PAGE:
Sanjay Raman Sinha: Many cases are brought to judiciary to settle political scores. Recently the supreme court had slammed DMK and AIADMK on use of state machinery to settle scores and said it poses grave danger to democracy. How challenging is the situation.
Prof Upendra Baxi: I don’t think it is a grave danger to democracy. If you look at the bare headings of supreme court cases of this type, one of the first case that of EMS Namboodiripad, then chief minister of Kerala. Then Indira Gandhi, Maneka Gandhi, hundreds of cases which politicians brought to the court against the other party or against the election commission, or even against the press, defamation case and so on. I wrote a book on supreme court and politics in 1980s which explains that there is a certain amount of socialization of the constitution. In the sense that everybody goes to the court. Also when politicians feel wronged by fellow politicians or by media or by anyone else they take recourse to Article 32 of Article 136 of the constitution and they go to court. In fact Mr Bommai went to court and there was a great judgement on the basic structure of the constitution. Indira Gandhi 39th amendment, Raj Narain went to court. There is an African saying that when elephants fight it is the grass that suffers. I want the grass that suffers. When the politicians go to court and say that their fundamental rights have been infringed I am glad because it is strengthening democracy not weakening it. They accept the discipline that the court’s word will be the final verdict. Finally it will strengthen the rule of law and constitution. I think more politicians should go to courts and not less. You cannot depoliticize courts. The court has its own politics, it has a politics of values not politics of interests. No judge benefits by the outcome, unless he is outright corrupt. Judges are relatively disinterested in the judgement they give. Politicians practise politics of interest: what is there for me. The courts practise politics of values. The courts say you are violating the constitution and we will prevent it. They develop values like rule of law, liberty, equality, fraternity. The jurisprudence of courts develop slowly, as Tagore said ‘’ The mills of gods grind very slowly but they grind finer.’’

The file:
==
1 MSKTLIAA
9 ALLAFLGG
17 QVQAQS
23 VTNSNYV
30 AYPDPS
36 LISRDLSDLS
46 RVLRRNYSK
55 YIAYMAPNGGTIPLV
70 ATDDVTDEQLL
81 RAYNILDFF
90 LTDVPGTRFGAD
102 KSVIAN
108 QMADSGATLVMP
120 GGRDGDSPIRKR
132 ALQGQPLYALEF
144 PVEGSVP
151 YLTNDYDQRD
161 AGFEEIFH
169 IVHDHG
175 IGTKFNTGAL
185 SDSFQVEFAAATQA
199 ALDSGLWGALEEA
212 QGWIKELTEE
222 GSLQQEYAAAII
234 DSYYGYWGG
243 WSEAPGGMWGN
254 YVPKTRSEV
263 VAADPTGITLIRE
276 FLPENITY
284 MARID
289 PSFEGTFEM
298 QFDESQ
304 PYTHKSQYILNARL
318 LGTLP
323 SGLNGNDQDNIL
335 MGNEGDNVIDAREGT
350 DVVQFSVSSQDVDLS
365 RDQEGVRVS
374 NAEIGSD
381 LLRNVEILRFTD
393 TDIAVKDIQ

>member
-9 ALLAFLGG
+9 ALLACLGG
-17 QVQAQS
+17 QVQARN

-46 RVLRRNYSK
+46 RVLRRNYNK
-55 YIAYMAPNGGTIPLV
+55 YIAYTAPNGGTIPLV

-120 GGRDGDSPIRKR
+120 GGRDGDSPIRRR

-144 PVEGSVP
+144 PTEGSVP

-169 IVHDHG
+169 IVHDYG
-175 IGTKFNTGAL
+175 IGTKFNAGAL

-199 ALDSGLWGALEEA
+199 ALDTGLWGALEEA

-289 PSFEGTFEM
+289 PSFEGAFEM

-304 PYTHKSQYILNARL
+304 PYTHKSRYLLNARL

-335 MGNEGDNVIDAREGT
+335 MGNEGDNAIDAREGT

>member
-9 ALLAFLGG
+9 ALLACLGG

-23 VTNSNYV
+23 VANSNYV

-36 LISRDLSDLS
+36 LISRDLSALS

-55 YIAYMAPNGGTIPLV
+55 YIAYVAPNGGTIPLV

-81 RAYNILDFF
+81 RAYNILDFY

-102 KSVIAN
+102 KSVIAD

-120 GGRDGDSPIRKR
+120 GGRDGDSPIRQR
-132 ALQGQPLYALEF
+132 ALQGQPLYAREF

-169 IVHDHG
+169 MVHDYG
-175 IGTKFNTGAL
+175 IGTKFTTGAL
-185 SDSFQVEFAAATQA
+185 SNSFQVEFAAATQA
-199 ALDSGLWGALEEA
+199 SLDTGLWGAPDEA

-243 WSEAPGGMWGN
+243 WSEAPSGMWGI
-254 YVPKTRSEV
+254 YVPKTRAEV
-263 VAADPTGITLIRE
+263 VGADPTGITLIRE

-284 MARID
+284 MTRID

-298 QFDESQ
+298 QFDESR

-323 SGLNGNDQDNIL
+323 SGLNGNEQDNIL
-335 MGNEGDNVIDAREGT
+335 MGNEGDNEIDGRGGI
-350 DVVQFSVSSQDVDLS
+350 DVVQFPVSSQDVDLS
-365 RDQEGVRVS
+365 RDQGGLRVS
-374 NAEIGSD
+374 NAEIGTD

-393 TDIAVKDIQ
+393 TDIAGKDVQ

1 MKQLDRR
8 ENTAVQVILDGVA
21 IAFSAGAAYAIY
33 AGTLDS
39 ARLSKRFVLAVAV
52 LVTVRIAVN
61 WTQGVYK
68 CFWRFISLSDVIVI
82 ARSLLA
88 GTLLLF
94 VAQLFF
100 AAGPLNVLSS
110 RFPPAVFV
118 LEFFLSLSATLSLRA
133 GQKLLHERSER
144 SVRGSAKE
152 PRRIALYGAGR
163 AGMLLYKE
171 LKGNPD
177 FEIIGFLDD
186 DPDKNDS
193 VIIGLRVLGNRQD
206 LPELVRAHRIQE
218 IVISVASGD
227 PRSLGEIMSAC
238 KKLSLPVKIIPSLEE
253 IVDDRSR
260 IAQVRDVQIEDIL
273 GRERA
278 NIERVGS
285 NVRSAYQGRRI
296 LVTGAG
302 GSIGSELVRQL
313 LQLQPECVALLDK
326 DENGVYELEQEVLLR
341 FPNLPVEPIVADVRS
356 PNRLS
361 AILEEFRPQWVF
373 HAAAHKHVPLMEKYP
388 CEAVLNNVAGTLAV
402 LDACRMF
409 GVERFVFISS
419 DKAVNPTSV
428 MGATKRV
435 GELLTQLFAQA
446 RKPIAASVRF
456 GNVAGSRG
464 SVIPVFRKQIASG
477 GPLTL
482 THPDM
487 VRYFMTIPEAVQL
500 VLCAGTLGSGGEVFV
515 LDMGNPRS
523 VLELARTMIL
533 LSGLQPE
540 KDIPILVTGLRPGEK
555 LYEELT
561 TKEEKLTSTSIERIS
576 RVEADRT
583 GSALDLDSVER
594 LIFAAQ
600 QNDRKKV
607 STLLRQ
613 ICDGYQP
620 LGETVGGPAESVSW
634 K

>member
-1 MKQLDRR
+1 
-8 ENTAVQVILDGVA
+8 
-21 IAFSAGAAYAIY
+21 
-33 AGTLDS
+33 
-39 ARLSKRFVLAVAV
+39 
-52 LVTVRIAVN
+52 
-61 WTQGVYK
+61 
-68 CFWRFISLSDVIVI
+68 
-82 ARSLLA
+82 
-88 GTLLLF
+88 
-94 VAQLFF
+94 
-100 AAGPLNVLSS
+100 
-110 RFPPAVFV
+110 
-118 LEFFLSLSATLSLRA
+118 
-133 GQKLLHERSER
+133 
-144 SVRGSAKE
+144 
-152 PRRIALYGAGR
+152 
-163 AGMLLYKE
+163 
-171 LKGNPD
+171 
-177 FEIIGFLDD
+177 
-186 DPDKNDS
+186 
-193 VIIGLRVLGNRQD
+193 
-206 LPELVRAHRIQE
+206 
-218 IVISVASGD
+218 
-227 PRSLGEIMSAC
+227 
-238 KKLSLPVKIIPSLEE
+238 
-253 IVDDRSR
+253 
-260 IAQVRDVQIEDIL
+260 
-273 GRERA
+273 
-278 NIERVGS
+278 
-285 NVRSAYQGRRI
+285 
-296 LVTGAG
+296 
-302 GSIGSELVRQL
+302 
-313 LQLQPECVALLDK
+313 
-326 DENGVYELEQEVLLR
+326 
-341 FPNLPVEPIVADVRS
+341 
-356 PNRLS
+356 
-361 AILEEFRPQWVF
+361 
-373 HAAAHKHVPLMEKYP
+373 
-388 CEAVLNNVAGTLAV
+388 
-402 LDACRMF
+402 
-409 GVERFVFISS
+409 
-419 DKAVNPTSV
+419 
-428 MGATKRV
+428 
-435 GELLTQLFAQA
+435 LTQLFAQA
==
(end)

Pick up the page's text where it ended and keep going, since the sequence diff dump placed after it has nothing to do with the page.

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SRS: Political pressure on lower judiciary is a reality. In one research it was found that if the MLA belongs to the ruling party, they are 17% more likely to have their cases disposed of without a conviction. In contrast, cases of MLAs from opposition parties take more time to be resolved and are 15% less likely to be disposed of without conviction. . How serious is the situation , and how susceptible are lower courts judges to political pressure.
Prof Baxi: I don’t know about this study. Maybe this study is not sound in method. We have to be very careful in judging judges. Merely because the verdict favours one party over the other it doesn’t follow that there has been political manipulation. It is said associational correlation. You should establish cause and effect and not correlation. Take Ayodhya case for instance. A dispute as old as 1947. A munsif issued a stay order which continued for 50 years. He acted within the law. Well, he might be accused of supporting some ideology, but that was not probably the case, he was deciding the truth. Similarly, in the Gyanvapi case, the case has gone to different courts. So, there is no politics in stay orders. It is purely on basis of law and precedents. The media wants juicy headlines and is not interested in facts and research.